Plus, you know, illegal immigration is only a problem because our legal immigration system was broken.  Back in the years when thousands of immigrants poured over the border every month, the reason they had to was because the government put strict limits on green cards.  Basic economics 101–when there’s demand for labor, and a supply of laborers, they’re going to get together.  Put up a twenty foot fence, they’ll bring a twenty-two foot ladder.  The easiest way to solve the problem of illegal immigration?  Issue more green cards.  Give one to anyone who wants to work here.

And then, if they want to stay and continue to participate in American democracy, make that possible too.  Get rid of 90% of the red-tape blocking citizenship.

Plus, you know, only about half of illegal immigrants in the US are from Mexico.  There are, more or less, eleven million people here illegally.  This Wikipedia article has the stats–they’re from all over, including Canada, (and our northern border isn’t one anyone seems concerned about).

So eleven million.  In what sense would it be a bad thing for those people to become citizens, pay taxes, start businesses, employ people, buy stuff?  In fact, the economic impact of full amnesty would be positive.  The CBO vetted the current bill: said it would reduce the deficit by 200 billion.  I think we could use that amount of deficit reduction, especially if we didn’t immediately spend that savings on useless and foolish ‘border security’ measures.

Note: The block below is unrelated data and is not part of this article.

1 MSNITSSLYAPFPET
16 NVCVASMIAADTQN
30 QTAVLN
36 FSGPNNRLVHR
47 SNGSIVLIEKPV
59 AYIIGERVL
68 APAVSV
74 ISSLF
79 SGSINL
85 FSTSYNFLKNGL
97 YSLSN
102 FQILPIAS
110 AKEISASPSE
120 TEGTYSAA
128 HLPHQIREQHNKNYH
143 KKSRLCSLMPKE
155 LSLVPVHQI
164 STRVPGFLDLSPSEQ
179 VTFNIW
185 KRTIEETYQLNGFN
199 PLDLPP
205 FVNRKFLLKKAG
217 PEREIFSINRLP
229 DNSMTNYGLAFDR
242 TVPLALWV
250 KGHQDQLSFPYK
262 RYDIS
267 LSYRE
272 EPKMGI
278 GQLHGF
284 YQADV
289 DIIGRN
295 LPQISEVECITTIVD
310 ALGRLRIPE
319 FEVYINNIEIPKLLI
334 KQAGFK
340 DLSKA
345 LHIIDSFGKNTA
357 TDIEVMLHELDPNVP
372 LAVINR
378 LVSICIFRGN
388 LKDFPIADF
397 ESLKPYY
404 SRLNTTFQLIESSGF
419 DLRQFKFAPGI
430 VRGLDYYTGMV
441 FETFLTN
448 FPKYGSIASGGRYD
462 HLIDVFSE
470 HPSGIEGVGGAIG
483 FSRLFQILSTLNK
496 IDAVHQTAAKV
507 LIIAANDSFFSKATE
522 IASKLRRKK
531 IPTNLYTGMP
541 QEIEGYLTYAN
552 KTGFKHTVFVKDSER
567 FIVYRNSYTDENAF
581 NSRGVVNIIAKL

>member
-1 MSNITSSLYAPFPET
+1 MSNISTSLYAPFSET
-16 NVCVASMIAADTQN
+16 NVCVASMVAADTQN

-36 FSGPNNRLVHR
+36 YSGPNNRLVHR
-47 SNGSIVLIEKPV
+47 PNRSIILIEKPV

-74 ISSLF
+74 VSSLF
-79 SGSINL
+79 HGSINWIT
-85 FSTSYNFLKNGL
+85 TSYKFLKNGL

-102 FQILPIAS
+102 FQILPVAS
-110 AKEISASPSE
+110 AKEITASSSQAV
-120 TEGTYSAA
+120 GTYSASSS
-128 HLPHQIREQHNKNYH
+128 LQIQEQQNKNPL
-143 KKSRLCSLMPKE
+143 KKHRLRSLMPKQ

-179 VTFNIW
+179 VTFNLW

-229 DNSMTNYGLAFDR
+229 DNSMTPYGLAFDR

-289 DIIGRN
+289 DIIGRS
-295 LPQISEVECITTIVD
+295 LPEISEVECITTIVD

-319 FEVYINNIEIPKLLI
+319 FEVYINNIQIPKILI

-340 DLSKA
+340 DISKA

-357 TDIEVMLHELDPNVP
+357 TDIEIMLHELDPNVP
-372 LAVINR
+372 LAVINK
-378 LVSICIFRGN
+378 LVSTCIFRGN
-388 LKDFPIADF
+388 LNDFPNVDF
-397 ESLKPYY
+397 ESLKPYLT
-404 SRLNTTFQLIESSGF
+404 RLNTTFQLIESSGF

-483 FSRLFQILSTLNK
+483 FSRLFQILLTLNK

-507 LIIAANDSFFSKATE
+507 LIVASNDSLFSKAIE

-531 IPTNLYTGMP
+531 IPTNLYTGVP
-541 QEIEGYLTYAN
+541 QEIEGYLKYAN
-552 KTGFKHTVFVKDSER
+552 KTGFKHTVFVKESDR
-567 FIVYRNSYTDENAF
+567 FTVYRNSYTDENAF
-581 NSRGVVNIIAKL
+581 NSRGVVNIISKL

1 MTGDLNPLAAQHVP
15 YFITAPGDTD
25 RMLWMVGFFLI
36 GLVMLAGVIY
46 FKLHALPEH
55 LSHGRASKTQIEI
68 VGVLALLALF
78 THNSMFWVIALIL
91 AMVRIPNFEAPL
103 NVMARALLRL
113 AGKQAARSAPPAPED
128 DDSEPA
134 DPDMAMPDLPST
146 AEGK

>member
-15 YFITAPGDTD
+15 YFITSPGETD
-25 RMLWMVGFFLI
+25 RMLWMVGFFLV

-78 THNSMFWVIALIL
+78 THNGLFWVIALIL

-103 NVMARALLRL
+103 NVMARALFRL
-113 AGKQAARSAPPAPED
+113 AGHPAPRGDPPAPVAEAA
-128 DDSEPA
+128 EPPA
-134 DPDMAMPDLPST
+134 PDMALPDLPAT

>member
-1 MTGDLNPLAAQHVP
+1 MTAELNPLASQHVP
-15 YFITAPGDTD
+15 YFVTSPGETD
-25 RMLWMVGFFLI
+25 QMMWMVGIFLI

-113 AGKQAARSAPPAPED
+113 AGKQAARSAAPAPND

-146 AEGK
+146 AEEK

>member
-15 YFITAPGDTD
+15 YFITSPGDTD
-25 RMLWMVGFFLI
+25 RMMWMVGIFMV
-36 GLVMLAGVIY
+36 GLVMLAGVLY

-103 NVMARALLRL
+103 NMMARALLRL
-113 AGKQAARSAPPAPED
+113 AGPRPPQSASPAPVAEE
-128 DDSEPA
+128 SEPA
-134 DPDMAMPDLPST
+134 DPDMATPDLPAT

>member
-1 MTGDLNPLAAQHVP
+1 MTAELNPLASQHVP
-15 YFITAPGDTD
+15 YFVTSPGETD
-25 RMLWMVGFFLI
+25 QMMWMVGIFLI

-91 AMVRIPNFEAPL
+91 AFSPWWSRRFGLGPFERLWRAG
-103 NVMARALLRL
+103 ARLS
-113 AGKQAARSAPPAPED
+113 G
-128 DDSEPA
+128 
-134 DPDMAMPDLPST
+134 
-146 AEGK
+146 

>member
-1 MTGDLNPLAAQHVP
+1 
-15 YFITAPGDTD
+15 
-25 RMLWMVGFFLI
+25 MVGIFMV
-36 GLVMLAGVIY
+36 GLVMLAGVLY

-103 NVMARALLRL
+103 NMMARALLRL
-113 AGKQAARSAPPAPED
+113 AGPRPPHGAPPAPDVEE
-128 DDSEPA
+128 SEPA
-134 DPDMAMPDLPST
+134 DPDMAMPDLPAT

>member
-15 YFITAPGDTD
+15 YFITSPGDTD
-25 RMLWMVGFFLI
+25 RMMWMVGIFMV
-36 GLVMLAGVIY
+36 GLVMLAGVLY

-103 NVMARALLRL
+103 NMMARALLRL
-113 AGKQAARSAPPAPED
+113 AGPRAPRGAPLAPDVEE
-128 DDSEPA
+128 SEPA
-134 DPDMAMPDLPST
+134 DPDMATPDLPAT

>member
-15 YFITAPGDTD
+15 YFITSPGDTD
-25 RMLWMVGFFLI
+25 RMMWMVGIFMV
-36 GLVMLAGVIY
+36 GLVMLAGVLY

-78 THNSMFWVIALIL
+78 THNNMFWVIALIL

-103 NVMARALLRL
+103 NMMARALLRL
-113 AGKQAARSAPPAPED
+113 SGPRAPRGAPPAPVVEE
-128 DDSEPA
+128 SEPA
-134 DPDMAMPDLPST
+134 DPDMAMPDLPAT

I’m the son of an immigrant, and feel pretty strongly about this.  Immigration is the lifeblood of our nation, its greatest strength.  Immigrants grow our economy, and participate to our cultural diversity in untold ways.

As bad as this Senate immigration bill is, as foolishly focused on non-issues like ‘border security,’ just wait ’til it gets to the House.  An already awful bill will either fail (not a bad thing, that, actually), or become so much worse that it would be better if it did fail.

So let’s junk this Gang of 8 nonsense, and come up with a better bill.  And when we do, let’s make it a full-amnesty bill.  Let’s say that up front.  Amnesty!  Yay!  Amnesty now, amnesty in the future, amnesty in the future!  I think we should raise that flag every time anti-immigrant nativists shriek, at full voice, ‘but they’re here illegally!’  Right now, on the hard edges of the far-Right, the only coherent policy proposals echo Mitt Romney’s famous call for self-deportation.  Either kick ’em out, or make life for tough for them that they leave on their own.  In what possible sense is that American?


3 thoughts on “Immigration reform

  1. April MB Lewis

    We are all the children of immigrants. Whatever happened to “Give me your tired, your poor, your huddled masses yearning to breathe free”? Apparently our golden door needs to be flanked by prison walls now. I hate when people get so upset about foreigners taking “our” jobs (here or overseas). I say whoever is willing to do the job should get it. We’ve gotten arrogant as Americans, perhaps we always were. But I still believe we live in the Promised land, and there’s plenty to go around.

  2. Kent Smith

    Love your blog, Eric…I even figured out your jackalope joke all by myself! 😉

    John Oliver’s great, but I do miss my hero Jon Stewart!